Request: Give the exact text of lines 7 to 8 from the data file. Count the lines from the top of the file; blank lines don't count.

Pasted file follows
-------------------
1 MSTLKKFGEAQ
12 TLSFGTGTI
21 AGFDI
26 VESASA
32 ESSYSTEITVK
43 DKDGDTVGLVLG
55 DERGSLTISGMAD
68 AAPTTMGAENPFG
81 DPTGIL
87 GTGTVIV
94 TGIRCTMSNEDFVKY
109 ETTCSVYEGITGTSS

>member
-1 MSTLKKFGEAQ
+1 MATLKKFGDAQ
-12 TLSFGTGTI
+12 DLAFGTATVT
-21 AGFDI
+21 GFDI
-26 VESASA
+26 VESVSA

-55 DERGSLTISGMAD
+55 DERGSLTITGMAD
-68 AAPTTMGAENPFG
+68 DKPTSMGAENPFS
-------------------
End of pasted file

55 DERGSLTISGMAD
68 AAPTTMGAENPFG